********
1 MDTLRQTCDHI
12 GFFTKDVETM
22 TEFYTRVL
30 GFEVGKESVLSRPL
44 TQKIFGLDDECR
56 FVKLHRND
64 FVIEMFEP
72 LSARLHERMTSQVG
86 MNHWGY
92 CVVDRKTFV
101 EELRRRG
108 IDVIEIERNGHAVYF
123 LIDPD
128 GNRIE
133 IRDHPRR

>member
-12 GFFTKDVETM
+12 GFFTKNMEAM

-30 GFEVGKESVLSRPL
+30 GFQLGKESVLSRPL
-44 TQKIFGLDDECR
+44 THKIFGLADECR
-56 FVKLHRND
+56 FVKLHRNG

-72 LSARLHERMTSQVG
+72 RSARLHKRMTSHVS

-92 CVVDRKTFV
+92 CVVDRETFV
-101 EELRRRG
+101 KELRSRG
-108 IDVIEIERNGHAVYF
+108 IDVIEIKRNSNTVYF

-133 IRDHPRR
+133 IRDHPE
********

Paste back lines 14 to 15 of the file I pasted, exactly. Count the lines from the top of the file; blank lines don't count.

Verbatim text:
128 GNRIE
133 IRDHPRR